The mood pre-Sundance was one of optimism. People heading to Park City expected to see a strong slate and to see those movies find comfortable homes among an ever-widening array of distributors. But the fervor with which buyers snatched up titles — and their attendant financial commitments — speaks to renewed energy in the independent film world.
“It’s felt healthy for a couple of years. It’s encouraging,” says WME Global head Graham Taylor. “There’s optimism and there’s positivity and there’s hope. The reality is there were some excellent movies, and I think we saw a little bit more of a commercial slate of movies, which I think you can see in the P&A commitments.”
From Relativity’s hefty deal to procure Joseph Gordon-Levitt’s “Don Jon’s Addiction” as a wide release to Fox Searchlight’s near-$10 million final bid for Jim Rash and Nat Faxon’s star-heavy comedy “The Way, Way Back” and The Weinstein Co.’s multi-million-dollar purchase of the small fact-based drama “Fruitvale,” companies seemed especially eager to get the movies they wanted. RADiUS-TWC, the Weinstein Co.’s hybrid label, found much of its 2013 slate as it grabbed rights to the documentaries “Twenty Feet From Stardom” and “Inequality for All,” the lesbian drama “Concussion” and the biopic “Lovelace.”
“I really appreciated the programming this year,” says RADiUS-TWC co-president Tom Quinn. “The look into human relationships — from sex to love and monogamy. It was cumulatively profound.”
One of the benefits in the current variety of distribution possibilities is that buyers have begun gravitating toward only those films that work best for their specific model rather than everyone scrabbling over a handful of top-tier pictures that look smartest on paper. As a result, this year Magnolia Pictures grabbed David Gordon Green’s “Prince Avalanche” and the documentary “Blackfish” (with CNN Films); CBS Films took the small coming-of-age drama “Toy’s House;” Exclusive Releasing launched itself by picking up the sexy drama “Two Mothers;” Sony Pictures Classics plucked the light comedy “Austenland” and period drama “Kill Your Darlings;” A24 grabbed teen romance “The Spectacular Now” and IFC Films stayed in the Michael Winterbottom business with “The Look of Love.”
As in the previous few years, the deals that closed during the 10 days of the festival (which doesn’t end until Sunday) are just the first volley of acquisitions in what is typically a months-long process.
“On the whole, I found the sellers the same as always — bullish and absolutely convinced that their films will make a fortune — which we know isn't true,” says Paladin topper Mark Urman. “The buyers, clearly, have been active, but the measured pace at which films have sold indicates that people took their time, thought about what they were doing and weren't acting in a reckless and spendthrift manner. I believe that many more deals will be made in the days and weeks to come, on films of all shapes and sizes, once the dust settles, the press responses are in and, most importantly, the crop is thinned out and the prices are stabilized.”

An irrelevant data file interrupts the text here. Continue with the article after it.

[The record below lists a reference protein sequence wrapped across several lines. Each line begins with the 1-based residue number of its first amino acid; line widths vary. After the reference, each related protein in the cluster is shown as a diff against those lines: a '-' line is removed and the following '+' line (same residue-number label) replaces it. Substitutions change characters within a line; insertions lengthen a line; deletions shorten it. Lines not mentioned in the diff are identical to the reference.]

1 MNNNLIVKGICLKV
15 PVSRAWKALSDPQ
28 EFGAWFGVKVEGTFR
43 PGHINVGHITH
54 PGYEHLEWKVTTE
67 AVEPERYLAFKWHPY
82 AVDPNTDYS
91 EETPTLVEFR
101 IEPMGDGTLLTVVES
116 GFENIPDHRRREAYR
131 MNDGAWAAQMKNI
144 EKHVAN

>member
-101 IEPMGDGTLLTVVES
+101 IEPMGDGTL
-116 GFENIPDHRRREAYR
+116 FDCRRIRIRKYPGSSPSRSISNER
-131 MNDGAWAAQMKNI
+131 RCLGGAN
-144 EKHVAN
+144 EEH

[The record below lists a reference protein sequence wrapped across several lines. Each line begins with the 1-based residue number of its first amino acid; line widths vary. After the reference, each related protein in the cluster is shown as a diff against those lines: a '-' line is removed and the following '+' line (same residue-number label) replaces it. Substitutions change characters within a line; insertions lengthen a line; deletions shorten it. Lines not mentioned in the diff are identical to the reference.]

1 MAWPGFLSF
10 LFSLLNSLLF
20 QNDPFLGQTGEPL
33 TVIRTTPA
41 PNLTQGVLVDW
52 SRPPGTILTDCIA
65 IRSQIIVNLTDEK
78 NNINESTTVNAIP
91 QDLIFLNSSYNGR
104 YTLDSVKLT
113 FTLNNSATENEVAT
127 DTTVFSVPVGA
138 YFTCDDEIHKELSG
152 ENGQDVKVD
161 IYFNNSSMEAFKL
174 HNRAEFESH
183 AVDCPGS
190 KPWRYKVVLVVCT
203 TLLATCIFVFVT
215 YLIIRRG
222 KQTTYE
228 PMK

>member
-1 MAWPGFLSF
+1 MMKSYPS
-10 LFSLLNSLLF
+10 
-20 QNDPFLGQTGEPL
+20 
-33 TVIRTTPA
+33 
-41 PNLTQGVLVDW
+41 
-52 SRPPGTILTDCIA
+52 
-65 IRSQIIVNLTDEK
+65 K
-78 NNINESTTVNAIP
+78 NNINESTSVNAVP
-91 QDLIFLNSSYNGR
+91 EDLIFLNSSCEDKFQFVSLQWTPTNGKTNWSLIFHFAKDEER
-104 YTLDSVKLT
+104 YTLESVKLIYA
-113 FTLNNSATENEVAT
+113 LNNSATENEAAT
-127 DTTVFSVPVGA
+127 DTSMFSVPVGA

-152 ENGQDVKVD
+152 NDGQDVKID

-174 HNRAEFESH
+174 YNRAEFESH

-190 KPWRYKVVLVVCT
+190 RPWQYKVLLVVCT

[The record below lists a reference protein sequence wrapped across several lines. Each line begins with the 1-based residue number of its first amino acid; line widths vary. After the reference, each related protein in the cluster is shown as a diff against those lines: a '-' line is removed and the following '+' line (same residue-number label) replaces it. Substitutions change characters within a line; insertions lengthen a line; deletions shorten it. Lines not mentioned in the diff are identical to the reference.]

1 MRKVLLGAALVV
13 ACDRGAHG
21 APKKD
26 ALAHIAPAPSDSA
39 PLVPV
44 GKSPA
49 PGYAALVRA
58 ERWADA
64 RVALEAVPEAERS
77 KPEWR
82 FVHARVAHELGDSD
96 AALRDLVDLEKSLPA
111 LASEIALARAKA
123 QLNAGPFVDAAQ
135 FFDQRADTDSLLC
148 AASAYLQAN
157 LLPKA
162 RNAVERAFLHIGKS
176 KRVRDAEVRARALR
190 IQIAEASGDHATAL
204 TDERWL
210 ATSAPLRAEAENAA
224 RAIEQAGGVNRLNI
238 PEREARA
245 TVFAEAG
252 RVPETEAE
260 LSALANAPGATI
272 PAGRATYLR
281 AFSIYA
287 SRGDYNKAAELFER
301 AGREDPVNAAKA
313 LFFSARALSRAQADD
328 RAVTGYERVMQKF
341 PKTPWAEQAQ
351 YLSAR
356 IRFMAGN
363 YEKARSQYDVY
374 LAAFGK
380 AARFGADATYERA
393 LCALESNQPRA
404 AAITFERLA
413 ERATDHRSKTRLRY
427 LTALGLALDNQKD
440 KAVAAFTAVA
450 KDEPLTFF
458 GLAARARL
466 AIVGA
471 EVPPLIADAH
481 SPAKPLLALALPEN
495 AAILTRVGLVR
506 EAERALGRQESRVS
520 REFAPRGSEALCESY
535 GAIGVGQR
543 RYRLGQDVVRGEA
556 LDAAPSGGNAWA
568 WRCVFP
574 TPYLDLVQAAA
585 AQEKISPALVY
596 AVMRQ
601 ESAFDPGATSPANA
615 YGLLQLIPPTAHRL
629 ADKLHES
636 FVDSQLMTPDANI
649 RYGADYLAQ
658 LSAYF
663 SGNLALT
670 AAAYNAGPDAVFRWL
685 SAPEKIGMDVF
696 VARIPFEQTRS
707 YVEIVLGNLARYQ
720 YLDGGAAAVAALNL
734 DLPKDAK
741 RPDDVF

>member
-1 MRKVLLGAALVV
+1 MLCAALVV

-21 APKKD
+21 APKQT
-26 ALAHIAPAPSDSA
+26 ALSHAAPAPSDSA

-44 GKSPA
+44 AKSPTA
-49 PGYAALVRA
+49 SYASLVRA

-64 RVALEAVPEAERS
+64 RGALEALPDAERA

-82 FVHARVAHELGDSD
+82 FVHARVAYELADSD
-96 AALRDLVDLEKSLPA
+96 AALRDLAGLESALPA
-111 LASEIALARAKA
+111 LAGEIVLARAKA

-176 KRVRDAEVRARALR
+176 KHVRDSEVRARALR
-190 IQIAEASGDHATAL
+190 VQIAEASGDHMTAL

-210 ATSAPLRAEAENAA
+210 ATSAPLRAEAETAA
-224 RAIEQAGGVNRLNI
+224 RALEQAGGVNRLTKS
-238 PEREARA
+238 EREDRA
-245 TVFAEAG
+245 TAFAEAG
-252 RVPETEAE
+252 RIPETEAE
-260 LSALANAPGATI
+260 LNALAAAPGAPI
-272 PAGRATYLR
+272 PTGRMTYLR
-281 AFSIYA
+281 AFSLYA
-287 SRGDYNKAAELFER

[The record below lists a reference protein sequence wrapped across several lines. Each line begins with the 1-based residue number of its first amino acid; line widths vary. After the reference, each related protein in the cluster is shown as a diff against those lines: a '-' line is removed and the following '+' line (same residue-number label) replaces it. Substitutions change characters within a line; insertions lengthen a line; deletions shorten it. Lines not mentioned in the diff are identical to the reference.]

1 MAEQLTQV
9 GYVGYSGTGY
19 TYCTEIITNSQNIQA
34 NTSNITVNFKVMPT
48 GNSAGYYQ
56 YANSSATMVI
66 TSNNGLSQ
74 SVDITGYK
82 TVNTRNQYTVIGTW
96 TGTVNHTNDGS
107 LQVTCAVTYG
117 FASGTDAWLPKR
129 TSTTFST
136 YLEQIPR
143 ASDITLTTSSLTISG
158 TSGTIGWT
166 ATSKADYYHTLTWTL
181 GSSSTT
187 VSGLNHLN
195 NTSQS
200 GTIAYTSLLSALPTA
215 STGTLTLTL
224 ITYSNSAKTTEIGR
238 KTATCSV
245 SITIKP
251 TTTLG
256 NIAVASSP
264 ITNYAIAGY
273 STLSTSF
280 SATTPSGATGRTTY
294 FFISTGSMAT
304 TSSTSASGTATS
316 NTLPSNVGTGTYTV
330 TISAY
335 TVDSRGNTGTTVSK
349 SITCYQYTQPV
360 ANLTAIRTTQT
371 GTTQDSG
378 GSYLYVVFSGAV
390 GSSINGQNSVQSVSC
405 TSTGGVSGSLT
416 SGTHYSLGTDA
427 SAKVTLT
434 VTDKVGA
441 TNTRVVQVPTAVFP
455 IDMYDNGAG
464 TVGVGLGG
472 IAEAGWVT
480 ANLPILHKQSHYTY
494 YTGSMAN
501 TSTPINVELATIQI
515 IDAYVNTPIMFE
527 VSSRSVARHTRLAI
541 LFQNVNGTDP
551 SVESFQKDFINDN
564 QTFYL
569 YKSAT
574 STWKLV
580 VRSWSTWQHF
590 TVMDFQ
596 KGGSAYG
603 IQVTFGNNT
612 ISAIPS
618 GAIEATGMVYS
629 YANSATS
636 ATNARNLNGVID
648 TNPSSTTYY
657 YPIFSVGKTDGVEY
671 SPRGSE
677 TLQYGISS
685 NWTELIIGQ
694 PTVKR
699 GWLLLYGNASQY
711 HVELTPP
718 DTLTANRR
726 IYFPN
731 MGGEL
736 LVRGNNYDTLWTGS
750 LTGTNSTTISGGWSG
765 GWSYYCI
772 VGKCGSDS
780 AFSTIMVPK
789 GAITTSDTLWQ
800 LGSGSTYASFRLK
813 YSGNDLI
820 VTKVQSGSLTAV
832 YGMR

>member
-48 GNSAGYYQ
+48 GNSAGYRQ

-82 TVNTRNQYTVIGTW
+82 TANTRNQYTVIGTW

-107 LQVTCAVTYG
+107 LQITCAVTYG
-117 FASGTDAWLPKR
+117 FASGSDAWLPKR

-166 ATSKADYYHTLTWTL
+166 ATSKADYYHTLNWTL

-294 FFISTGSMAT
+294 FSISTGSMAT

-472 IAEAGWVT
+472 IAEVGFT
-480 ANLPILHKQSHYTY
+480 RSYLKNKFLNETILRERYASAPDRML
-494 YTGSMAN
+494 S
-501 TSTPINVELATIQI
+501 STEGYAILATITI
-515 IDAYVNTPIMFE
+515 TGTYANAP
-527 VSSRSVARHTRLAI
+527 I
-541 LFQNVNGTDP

So any buyers that felt priced out of negotiations during the festival or have other titles in mind than those already picked clean still have plenty to choose from, with deals yet to close on “Very Good Girls,” “Escape From Tomorrow,” “C.O.G.,” “God Loves Uganda,” “In a World…” and more. Word is that Magnolia and Lionsgate continue to spar over horror sequel “S-VHS,” and “Ain’t Them Bodies Saints” is equally certain to find a home, especially if it ends up chosen for the grand jury prize Saturday.
While no one knows how any of these films will do in release during the coming year, the majority of the players clearly have faith that on balance the system is working just fine and that the growing options for financing and delivery are likely (though not guaranteed) to benefit everyone — including, ultimately, audiences.
“I’m glad everyone’s selling,” says Taylor. “I’m glad that we’ve had a kick-ass market and it continues, but in the bigger picture, I want everyone to, because I want people to write checks and finance movies and get their money back. That keeps [all of us] employed.”